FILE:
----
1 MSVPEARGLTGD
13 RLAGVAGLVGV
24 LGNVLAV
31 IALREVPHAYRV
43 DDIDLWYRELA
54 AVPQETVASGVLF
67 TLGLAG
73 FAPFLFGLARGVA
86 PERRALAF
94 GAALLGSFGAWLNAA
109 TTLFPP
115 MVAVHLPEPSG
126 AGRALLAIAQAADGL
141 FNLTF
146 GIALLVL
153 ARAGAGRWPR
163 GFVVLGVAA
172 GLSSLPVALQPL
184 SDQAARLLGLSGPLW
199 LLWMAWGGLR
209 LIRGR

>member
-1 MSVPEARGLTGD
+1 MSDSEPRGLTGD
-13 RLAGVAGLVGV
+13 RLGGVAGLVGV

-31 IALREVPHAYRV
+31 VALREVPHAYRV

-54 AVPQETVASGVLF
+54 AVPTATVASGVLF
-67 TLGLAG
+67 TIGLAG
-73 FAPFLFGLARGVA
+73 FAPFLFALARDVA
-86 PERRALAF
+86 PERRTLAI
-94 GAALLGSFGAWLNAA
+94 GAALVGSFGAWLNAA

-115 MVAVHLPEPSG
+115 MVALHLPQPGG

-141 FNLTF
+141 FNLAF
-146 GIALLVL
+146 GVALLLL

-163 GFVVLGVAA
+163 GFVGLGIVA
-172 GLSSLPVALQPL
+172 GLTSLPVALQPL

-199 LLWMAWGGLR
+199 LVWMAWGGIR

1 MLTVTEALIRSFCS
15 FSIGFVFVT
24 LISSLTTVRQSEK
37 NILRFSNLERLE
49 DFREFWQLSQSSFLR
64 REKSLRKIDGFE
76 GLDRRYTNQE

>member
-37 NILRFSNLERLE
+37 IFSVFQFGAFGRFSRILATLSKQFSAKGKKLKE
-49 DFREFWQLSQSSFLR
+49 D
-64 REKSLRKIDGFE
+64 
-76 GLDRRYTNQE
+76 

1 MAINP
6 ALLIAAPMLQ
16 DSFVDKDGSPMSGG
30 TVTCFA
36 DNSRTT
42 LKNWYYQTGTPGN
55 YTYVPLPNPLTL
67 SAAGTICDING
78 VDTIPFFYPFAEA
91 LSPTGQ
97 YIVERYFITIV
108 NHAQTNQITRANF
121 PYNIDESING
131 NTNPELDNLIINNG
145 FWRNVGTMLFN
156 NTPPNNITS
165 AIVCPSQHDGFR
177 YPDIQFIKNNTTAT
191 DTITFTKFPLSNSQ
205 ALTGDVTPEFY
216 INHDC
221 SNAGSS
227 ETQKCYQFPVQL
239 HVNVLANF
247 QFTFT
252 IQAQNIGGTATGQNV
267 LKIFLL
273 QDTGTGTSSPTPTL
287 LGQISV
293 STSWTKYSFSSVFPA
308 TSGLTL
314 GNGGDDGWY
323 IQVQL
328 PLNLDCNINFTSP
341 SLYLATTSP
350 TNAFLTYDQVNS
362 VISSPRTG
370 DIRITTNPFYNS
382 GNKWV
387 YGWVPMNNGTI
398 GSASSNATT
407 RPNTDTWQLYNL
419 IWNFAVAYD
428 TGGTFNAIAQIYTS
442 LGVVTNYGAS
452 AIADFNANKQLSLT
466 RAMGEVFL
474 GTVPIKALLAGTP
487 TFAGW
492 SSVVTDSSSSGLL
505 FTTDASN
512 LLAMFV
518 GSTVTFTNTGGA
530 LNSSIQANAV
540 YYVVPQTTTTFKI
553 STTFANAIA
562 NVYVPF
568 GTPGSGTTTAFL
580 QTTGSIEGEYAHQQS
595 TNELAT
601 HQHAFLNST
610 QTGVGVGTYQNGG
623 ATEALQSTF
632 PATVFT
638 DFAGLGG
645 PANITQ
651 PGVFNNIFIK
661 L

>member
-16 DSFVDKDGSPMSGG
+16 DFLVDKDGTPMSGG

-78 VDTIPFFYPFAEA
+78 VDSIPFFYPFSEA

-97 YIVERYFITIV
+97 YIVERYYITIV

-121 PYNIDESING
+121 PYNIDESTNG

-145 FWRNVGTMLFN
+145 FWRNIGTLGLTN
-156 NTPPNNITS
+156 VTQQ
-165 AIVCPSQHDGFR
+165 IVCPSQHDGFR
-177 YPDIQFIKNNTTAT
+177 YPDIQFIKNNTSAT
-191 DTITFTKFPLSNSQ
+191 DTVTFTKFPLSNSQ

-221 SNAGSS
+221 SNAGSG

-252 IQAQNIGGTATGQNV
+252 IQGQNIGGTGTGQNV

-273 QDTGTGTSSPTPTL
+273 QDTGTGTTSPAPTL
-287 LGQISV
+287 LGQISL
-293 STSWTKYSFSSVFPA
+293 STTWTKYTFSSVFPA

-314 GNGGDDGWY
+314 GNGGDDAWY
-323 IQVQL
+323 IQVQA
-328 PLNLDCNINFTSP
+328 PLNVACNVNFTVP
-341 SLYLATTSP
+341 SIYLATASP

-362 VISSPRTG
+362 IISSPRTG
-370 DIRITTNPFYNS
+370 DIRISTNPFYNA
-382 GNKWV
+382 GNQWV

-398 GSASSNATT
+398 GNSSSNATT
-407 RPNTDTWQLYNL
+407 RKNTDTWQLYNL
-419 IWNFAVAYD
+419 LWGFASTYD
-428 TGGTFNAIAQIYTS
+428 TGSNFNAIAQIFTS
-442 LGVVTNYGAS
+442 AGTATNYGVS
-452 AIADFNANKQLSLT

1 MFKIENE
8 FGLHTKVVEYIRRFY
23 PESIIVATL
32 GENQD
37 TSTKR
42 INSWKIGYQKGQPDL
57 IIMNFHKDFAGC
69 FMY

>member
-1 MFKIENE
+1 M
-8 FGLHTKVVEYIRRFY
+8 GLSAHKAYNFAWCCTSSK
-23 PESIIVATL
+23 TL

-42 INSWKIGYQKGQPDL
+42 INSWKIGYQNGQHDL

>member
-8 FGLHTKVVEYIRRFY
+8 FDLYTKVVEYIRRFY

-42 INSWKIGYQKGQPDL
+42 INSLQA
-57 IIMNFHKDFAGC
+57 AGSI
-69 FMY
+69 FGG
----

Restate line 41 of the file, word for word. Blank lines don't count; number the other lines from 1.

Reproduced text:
-141 FNLTF